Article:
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Yes, sir, how small soever be my heap,
A part I will enjoy, as well as keep.
My heir may sigh, and think it want of grace
A man so poor would live without a place :
But sure no statute in his favour says,
How free or frugal I shall pass my days :
I who at some times spend, at others spare,
Divided between carelessness and care.
'Tis one thing madly to disperse my store;
Another, not to heed to treasure more:
Glad, like a boy, to snatch the first good day,
And pleased, if sordid want be far away.
What is 't to me (a passenger, God wot!)
Whether my vessel be first-rate or not?
The ship itself may make a better figure;
But I that sail am neither less nor bigger:
I neither strut with every favouring breath,
Nor strive with all the tempest in my teeth.
In power, wit, figure, virtue, fortune, placed
Behind the foremost, and before the last.
• But why all this of avarice? I have none.'
I wish you joy, sir, of a tyrant gone!
But does no other lord it at this hour,
As wild and mad ? the avarice of power ?
Does neither rage inflame, nor fear appal?
Not the black fear of death, that saddens all ?
With terrors round, can reason hold her throne,
Despise the known, nor tremble at th' unknown?
Survey both worlds, intrepid and entire,
In spite of witches, devils, dreams, and fire?
Pleased to look forward, pleased to look behind,
And count each birth-day with a grateful
Has life no sourness, drawn so near its end?
Canst thou endure a foe, forgive a friend ?
Has age but melted the rough parts away,
As winter-fruits grow mild ere they decay?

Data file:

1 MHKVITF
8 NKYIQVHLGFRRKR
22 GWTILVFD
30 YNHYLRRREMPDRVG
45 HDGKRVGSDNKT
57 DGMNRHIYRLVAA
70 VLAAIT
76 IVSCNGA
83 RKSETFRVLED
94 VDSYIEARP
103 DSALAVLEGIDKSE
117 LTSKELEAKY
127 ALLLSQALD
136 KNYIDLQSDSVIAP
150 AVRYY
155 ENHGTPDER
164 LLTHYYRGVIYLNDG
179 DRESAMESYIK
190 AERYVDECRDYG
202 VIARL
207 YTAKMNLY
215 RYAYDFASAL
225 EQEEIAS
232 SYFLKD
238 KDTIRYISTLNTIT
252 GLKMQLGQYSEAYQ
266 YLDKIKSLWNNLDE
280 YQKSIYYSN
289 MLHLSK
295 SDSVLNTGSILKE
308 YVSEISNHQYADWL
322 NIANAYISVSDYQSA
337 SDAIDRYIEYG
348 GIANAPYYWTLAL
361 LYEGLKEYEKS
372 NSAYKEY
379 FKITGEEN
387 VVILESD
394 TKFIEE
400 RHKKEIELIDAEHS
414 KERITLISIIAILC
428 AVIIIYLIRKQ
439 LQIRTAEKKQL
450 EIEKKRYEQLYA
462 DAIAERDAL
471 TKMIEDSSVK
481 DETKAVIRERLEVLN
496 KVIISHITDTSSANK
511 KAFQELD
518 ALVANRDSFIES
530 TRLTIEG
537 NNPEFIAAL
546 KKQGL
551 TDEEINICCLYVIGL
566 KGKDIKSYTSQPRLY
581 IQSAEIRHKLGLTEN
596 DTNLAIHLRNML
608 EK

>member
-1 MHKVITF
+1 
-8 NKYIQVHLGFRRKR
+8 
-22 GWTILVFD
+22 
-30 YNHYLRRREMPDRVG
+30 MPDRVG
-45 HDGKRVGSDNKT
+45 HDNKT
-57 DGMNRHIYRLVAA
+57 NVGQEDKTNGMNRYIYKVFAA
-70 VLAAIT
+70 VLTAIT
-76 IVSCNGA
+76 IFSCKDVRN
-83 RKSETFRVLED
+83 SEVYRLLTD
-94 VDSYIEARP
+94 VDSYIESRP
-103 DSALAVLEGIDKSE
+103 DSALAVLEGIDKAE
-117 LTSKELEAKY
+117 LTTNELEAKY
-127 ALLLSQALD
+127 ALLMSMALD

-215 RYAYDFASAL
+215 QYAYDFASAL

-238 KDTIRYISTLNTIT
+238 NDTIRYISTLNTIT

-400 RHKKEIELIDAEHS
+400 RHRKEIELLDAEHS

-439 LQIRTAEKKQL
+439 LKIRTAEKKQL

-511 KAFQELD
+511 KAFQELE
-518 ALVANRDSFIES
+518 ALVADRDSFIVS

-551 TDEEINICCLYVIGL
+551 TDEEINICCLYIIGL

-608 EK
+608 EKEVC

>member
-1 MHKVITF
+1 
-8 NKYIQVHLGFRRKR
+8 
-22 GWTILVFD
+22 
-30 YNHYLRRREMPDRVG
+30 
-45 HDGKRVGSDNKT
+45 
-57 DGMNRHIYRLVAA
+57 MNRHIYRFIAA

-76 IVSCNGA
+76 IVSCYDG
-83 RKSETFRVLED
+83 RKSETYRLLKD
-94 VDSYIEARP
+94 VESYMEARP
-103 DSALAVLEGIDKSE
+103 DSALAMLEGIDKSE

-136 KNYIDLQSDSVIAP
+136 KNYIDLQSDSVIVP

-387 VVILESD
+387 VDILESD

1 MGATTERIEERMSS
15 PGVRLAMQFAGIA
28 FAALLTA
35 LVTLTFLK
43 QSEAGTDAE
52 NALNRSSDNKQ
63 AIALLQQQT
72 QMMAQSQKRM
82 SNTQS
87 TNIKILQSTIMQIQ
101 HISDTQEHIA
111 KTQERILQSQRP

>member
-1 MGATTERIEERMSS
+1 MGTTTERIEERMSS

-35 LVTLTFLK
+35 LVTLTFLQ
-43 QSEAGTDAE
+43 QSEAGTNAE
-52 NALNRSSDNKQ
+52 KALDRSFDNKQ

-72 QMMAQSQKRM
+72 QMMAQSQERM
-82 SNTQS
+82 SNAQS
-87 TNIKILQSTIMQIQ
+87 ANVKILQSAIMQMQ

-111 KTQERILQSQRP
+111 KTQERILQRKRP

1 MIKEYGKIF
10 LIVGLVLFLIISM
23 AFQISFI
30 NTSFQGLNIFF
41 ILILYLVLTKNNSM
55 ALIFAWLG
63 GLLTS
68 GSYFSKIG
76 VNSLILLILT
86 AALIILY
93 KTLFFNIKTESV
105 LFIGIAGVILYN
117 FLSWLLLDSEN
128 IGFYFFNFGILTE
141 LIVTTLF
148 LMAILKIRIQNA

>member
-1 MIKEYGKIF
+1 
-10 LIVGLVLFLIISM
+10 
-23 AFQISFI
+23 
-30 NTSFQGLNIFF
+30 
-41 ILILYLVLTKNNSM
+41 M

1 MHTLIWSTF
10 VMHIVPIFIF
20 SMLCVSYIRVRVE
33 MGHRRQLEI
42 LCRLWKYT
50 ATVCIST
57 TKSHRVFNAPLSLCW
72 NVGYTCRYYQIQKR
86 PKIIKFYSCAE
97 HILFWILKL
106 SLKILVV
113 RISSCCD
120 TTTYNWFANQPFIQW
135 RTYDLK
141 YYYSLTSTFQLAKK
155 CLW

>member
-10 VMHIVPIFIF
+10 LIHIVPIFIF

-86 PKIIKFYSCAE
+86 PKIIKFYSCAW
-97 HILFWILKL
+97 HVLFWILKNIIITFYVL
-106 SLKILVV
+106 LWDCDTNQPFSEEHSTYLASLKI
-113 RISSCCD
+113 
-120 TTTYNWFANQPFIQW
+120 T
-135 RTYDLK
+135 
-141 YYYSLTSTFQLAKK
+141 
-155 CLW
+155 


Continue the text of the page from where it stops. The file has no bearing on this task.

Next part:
Or will you think, my friend, your business done,
When, of a hundred thorns, you pull out one?
Learn to live well, or fairly make your will; You've play'd, and loved, and ate, and drank your fill:
Walk sober off, before a sprightlier age
Comes tittering on, and shoves you from the stage :
Leave such to trifle with more grace and ease,
Whom folly pleases, and whose follies please.
DR. JOHN DONNE, DEAN OF ST. PAUL'S,
Quid vetat, ut nosmet Lucili scripta legentes
Quærere, num illius, num rerum dura negarit
Versiculos natura magis factos, et euntes
Yes; thank my stars! as early as I knew
This town, I had the sense to hate it too :
Yet here, as e'en in hell, there must be still
One giant-vice, so excellently ill,
That all beside one pities, not abhors ;
As who knows Sappho, smiles at other whores.
I grant that poetry 's a crying sin;
It brought (no doubt) th' excise and army in :
Catch'd like the plague, or love, the Lord knows how,
But that the cure is starving, all allow.
Yet like the papist's, is the poet's state,
Poor and disarm’d, and hardly worth your hate?
SATIRE II. SIR; though (I thank God for it) I do hate Perfectly all this town; yet there's one state In all ill things, so excellently best, That hate tow'rds them, breeds pity tow'rds the rest. Though poetry, indeed, be such a sin, As, I think, that brings dearth and Spaniards in: Though like the pestilence and old-fashion'd love, Ridlingly it catch men, and doth remove Never, till it be starved out; yet their state Is poor, disarm'd, like papists, not worth hate.
Here a lean bard, whose wit could never give
Himself a dinner, makes an actor live:
The thief condemn'd, in law already dead,
So prompts, and saves a rogue who cannot read.
Thus as the pipes of some carved organ move,
The gilded puppets dance and mount above.
Heav'd by the breath th' inspiring bellows blow:
Th' inspiring bellows lie and pant below.
One sings the fair: but songs no longer move ;
No rat is rhym'd to death, nor maid to love;
In love's, in nature's spite, the siege they hold,
And scorn the flesh, the devil, and all but gold.
These write to lords, some mean reward to
As needy beggars sing at doors for meat.
Those write because all write, and so have still
Excuse for writing, and for writing ill.
Wretched, indeed! but far more wretched yet
Is he who makes his meal on others' wit:
'Tis changed, no doubt, from what it was before;
His rank digestion makes it wit no more: